[Our bodies are full of veins and yet]

Our bodies are full of veins and yet
we do not ever notice. The trees that came
in a shower of red as we too felt
the ground pushing up against us
are now thrusting out and up and still
we are pumped down as something else
in us pushes to be out. A flock of birds
growing dark on a branch are knobs
of the tree, but softer, and when
they startle, all at once, is it because
something has flown up in our ribs
and cannot move any further.
The birds are always breaking and
re-gathering. They land on the same
tree again and again, and we cannot
even stop looking. Before the warmth
began to invade, I had already felt sleep
being pushed out, the thick comfort
of winter moving to make way for what,
that peculiar terror that comes, when,
having lived for years in a house not 
especially loved, someone wakes up
to each of the vases gone, and finds
herself instead in an orchard filled
with crabapple trees. What’s worse
is that the trees are beautiful.
How can anyone who passes by them,
singing, ignore them, those leaves
thrumming into green, arching for the red
buried in lips and palms, the color they cannot
have until they are dying, and when
your back grows with a cut I put
my mouth on it. You are only the flight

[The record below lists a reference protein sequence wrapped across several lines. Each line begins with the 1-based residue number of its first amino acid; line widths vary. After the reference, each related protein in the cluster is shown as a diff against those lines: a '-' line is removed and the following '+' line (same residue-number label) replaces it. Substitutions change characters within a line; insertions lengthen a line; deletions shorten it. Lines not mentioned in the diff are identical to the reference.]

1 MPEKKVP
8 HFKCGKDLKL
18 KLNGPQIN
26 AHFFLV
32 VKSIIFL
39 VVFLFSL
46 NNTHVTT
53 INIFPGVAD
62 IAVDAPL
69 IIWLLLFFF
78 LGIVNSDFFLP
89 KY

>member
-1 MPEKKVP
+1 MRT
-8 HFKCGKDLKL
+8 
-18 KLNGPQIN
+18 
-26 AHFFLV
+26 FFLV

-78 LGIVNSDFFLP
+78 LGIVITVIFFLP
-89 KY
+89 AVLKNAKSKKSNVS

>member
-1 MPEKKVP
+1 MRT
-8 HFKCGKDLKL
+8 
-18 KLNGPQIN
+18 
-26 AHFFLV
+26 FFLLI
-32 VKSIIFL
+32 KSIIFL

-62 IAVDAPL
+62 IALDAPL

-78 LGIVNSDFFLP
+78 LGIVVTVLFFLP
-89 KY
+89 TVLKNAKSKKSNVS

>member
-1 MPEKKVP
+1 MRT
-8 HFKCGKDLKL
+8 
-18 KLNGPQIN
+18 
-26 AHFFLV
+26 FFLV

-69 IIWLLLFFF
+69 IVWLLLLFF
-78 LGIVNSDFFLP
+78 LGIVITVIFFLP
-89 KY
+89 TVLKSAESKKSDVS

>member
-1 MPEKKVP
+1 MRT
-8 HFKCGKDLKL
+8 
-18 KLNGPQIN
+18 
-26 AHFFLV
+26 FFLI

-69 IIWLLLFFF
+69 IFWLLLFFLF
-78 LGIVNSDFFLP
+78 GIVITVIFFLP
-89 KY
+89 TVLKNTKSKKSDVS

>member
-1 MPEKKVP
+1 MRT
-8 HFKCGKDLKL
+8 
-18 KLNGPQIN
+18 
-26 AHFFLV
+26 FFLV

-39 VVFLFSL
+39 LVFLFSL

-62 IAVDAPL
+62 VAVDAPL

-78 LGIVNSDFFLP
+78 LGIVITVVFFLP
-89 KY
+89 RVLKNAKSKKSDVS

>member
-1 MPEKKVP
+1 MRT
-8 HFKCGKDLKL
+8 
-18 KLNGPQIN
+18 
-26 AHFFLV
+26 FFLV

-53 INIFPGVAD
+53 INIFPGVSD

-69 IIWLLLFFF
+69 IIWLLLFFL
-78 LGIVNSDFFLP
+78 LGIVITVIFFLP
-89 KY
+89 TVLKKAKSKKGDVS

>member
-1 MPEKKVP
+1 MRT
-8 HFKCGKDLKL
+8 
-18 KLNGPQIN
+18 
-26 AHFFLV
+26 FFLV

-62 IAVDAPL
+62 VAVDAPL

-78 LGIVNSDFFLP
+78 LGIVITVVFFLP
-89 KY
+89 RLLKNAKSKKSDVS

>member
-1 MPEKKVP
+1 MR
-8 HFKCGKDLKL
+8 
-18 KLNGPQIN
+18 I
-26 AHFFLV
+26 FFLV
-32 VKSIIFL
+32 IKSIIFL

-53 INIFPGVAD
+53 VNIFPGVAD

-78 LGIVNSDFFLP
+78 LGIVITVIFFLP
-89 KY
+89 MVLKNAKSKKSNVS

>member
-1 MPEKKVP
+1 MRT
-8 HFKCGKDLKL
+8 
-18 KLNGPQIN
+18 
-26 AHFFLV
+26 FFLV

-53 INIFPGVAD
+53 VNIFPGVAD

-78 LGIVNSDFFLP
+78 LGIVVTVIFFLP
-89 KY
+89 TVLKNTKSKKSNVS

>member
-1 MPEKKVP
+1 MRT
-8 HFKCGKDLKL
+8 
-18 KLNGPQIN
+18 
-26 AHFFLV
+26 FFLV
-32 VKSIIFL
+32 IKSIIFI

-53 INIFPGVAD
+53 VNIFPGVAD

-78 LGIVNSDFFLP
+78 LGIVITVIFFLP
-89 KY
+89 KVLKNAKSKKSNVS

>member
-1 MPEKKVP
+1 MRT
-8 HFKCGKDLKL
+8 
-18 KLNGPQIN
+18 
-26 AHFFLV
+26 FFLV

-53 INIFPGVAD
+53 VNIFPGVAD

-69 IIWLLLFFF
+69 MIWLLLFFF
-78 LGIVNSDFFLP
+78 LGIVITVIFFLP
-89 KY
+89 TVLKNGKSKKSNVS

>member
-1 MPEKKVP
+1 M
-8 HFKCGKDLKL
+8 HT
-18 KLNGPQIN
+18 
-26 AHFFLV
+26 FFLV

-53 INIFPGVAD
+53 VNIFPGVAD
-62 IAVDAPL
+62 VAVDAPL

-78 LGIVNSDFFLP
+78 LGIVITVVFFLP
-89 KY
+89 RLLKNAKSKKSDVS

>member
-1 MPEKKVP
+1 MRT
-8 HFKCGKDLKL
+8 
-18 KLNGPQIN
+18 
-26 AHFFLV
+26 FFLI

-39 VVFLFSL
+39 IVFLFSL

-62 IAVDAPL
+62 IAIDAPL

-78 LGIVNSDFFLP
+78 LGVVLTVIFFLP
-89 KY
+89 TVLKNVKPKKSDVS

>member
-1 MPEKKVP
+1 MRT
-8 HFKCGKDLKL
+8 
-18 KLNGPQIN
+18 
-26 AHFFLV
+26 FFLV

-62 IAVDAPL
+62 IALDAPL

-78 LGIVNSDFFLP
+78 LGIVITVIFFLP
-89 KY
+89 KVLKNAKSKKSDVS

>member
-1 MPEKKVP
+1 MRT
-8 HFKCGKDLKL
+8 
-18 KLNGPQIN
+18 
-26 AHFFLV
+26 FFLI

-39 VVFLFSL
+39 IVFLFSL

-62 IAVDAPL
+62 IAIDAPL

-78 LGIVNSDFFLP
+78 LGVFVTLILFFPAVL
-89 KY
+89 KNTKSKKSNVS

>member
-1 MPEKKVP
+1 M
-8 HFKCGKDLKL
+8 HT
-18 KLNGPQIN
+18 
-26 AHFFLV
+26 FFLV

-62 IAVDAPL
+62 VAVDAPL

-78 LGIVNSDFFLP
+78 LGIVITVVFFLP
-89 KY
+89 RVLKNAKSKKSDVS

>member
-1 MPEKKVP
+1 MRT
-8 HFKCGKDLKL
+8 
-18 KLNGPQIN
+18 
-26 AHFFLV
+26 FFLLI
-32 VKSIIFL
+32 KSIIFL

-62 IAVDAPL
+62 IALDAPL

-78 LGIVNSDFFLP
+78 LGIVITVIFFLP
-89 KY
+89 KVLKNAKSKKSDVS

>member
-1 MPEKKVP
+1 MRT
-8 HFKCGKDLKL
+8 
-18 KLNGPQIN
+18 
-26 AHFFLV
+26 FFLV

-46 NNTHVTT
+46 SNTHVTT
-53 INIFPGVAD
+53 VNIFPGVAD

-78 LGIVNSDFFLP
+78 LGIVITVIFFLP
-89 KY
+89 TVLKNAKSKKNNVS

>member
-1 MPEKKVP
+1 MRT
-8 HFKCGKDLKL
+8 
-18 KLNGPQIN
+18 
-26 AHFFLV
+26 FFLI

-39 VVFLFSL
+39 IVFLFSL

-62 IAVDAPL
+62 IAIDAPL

of blood in migration again and again
and when I touch you I cannot disappear.
It is not that we grow dimmer as night comes,
but that colors converge, and only then
do I know that there is nothing telling me
who you are—not the sharp trees behind us,
not the clearness of the bricks—with their colors, 
the way a boy passing by the river makes
shadow animals with his hands and doesn’t
even know where the light is coming from.
He moves his thumb to make the wolf bite,
then one creature breaks into two
and they are both dancing, and when
the boy goes home it’s not that he doesn’t
notice the light on the trees is suddenly
thicker but that he’s thinking of how
the sound of the river could help him pretend
to be underwater if only he closed his eyes,
and each of the lights taste like nothing
you or I have ever tasted. If only
the light could remember voices,
remember music pearling across leaves
and breaking in the center of a grove
of trees with bark inches rougher
than any grain of our flesh, would it be
as if we were there and again there,
would the boy singing with his hands
as he crosses the river at night know
that music could never bring her back, but
it can make them cry, and something
might remember us, the way the grooves
in the branches of the tree must
remember, over and again, the dip
under the weight of birds.